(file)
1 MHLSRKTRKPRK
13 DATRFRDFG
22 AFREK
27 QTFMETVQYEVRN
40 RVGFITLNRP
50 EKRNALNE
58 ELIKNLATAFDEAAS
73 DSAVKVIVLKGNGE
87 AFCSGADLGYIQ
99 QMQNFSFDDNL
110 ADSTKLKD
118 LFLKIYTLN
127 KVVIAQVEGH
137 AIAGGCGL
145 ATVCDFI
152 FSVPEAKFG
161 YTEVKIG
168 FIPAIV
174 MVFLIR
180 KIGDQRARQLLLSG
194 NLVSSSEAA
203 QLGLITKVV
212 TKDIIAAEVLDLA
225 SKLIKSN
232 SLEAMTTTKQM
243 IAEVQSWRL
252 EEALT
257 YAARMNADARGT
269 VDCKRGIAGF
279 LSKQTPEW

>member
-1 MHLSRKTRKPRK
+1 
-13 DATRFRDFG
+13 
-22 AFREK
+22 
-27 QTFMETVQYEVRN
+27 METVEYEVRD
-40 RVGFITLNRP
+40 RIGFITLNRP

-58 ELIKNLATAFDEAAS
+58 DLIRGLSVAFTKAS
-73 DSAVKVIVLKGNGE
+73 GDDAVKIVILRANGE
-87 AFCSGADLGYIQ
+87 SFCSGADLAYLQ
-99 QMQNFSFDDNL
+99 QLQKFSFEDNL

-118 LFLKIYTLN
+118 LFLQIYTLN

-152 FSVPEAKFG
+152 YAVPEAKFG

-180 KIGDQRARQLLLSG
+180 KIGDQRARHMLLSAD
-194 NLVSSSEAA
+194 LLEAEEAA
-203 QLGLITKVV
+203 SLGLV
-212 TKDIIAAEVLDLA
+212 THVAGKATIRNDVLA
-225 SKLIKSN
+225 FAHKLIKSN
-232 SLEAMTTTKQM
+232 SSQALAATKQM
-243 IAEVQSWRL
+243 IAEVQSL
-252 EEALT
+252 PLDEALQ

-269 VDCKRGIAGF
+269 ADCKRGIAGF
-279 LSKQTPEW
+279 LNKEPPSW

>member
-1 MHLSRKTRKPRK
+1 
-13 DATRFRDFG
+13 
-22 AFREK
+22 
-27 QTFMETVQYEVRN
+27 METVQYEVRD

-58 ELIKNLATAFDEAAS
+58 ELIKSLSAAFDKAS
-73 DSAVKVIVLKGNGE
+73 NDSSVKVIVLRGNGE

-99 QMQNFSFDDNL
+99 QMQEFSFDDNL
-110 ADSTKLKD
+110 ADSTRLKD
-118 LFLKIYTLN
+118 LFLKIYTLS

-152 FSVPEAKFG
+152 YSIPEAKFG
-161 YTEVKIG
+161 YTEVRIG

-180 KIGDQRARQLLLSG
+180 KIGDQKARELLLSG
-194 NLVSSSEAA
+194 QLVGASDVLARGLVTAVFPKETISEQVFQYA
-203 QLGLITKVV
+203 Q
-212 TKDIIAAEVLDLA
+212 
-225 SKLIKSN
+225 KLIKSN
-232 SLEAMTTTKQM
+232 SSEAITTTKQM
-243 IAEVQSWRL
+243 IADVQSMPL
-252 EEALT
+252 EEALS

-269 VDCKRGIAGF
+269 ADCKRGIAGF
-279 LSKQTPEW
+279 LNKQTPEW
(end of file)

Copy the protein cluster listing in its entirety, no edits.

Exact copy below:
1 MHLSRKTRKPRK
13 DATRFRDFG
22 AFREK
27 QTFMETVQYEVRN
40 RVGFITLNRP
50 EKRNALNE
58 ELIKNLATAFDEAAS
73 DSAVKVIVLKGNGE
87 AFCSGADLGYIQ
99 QMQNFSFDDNL
110 ADSTKLKD
118 LFLKIYTLN
127 KVVIAQVEGH
137 AIAGGCGL
145 ATVCDFI
152 FSVPEAKFG
161 YTEVKIG
168 FIPAIV
174 MVFLIR
180 KIGDQRARQLLLSG
194 NLVSSSEAA
203 QLGLITKVV
212 TKDIIAAEVLDLA
225 SKLIKSN
232 SLEAMTTTKQM
243 IAEVQSWRL
252 EEALT
257 YAARMNADARGT
269 VDCKRGIAGF
279 LSKQTPEW

>member
-1 MHLSRKTRKPRK
+1 
-13 DATRFRDFG
+13 
-22 AFREK
+22 
-27 QTFMETVQYEVRN
+27 METVEYEVRD
-40 RVGFITLNRP
+40 RIGFITLNRP

-58 ELIKNLATAFDEAAS
+58 DLIRGLSVAFTKAS
-73 DSAVKVIVLKGNGE
+73 GDDAVKIVILRANGE
-87 AFCSGADLGYIQ
+87 SFCSGADLAYLQ
-99 QMQNFSFDDNL
+99 QLQKFSFEDNL

-118 LFLKIYTLN
+118 LFLQIYTLN

-152 FSVPEAKFG
+152 YAVPEAKFG

-180 KIGDQRARQLLLSG
+180 KIGDQRARHMLLSAD
-194 NLVSSSEAA
+194 LLEAEEAA
-203 QLGLITKVV
+203 SLGLV
-212 TKDIIAAEVLDLA
+212 THVAGKATIRNDVLA
-225 SKLIKSN
+225 FAHKLIKSN
-232 SLEAMTTTKQM
+232 SSQALAATKQM
-243 IAEVQSWRL
+243 IAEVQSL
-252 EEALT
+252 PLDEALQ

-269 VDCKRGIAGF
+269 ADCKRGIAGF
-279 LSKQTPEW
+279 LNKEPPSW

>member
-1 MHLSRKTRKPRK
+1 
-13 DATRFRDFG
+13 
-22 AFREK
+22 
-27 QTFMETVQYEVRN
+27 METVQYEVRD

-58 ELIKNLATAFDEAAS
+58 ELIKSLSAAFDKAS
-73 DSAVKVIVLKGNGE
+73 NDSSVKVIVLRGNGE

-99 QMQNFSFDDNL
+99 QMQEFSFDDNL
-110 ADSTKLKD
+110 ADSTRLKD
-118 LFLKIYTLN
+118 LFLKIYTLS

-152 FSVPEAKFG
+152 YSIPEAKFG
-161 YTEVKIG
+161 YTEVRIG

-180 KIGDQRARQLLLSG
+180 KIGDQKARELLLSG
-194 NLVSSSEAA
+194 QLVGASDVLARGLVTAVFPKETISEQVFQYA
-203 QLGLITKVV
+203 Q
-212 TKDIIAAEVLDLA
+212 
-225 SKLIKSN
+225 KLIKSN
-232 SLEAMTTTKQM
+232 SSEAITTTKQM
-243 IAEVQSWRL
+243 IADVQSMPL
-252 EEALT
+252 EEALS

-269 VDCKRGIAGF
+269 ADCKRGIAGF
-279 LSKQTPEW
+279 LNKQTPEW